"It is observable that, while among all nations the omni-color, white, has been received as an emblem of the Pure, the no-color, black, has by no means been generally admitted as sufficiently typical of Impurity. There are blue devils as well as black; and when we think very ill of a woman, and wish to blacken her character, we merely call her 'a blue-stocking,' and advise her to read, in Rabelais' 'Gargantua,' the chapter 'de ce qui est signife par les couleurs blanc et bleu.' There is far more difference between these 'couleurs,' in fact, than that which exists between simple black and white. Your 'blue,' when we come to talk of stockings, is black in issimo--'nigrum nigrius nigro'--like the matter from which Raymond Lully first manufactured his alcohol."
-"Fifty Suggestions," "Graham's Magazine," May 1849
The above passage is--with the possible exception of "Ulalume"--the most enigmatic and subtly sinister thing Poe ever published. (One wonders what the unsuspecting readers of "Graham's" made of it.) And, for whatever reason, it has gone almost completely unnoticed by mainstream Poe scholars. Burton R. Pollin, in his book "Discoveries in Poe," noted that a couple of phrases in this quote were borrowed from Horace Binney Wallace's 1838 novel "Stanley," but this did nothing to explicate Poe's meaning. (As a side note, it is interesting that Wallace wrote under the name "William Landor." The obvious tribute in "Landor's Cottage," and the long-acknowledged fact that Wallace helped influence other Poe writings, suggests that he was a more significant figure than we now think.)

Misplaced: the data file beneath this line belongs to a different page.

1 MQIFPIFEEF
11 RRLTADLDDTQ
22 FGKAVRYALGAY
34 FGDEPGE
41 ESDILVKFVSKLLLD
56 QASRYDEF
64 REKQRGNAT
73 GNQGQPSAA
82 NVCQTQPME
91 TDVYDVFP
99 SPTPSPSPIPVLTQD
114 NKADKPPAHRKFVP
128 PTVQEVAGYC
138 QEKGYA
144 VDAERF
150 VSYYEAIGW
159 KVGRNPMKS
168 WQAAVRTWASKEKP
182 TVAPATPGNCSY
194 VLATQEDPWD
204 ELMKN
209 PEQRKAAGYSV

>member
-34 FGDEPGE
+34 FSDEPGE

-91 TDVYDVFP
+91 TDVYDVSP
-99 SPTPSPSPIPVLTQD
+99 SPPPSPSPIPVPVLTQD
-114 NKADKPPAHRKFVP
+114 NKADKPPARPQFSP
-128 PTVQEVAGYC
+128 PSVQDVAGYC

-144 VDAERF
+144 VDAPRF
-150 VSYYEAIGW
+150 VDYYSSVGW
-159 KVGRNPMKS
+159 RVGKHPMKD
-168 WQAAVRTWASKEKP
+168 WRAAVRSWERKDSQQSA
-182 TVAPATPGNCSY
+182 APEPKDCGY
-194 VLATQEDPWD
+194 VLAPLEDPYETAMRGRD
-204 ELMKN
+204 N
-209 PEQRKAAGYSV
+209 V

Many of Poe's works reveal a familiarity with alchemical lore, but we simply do not know enough about his true private life to say with certainty if this familiarity was merely academic, or an indication that he himself practiced the ancient art. (It should be noted that true alchemy is a process to transform the alchemist himself--or herself--mentally, physically, and spiritually, not merely an effort to turn base metals into gold. In fact, the genuine alchemist disdains the single-minded quest for gold as a childish, and ultimately destructive, parlor trick--something Poe himself intimated in "Von Kempelen and His Discovery.")
I would very much like to know exactly what cryptic message Poe was conveying by tying together references to "blue-stockings" (he obviously had in mind some pseudo-learned women--or one woman in particular--whom he had cause to despise,) "Gargantua and Pantagruel," (another highly esoteric work,) and the legendary alchemist Lully.Whatever it was, I am certain it would explain a lot.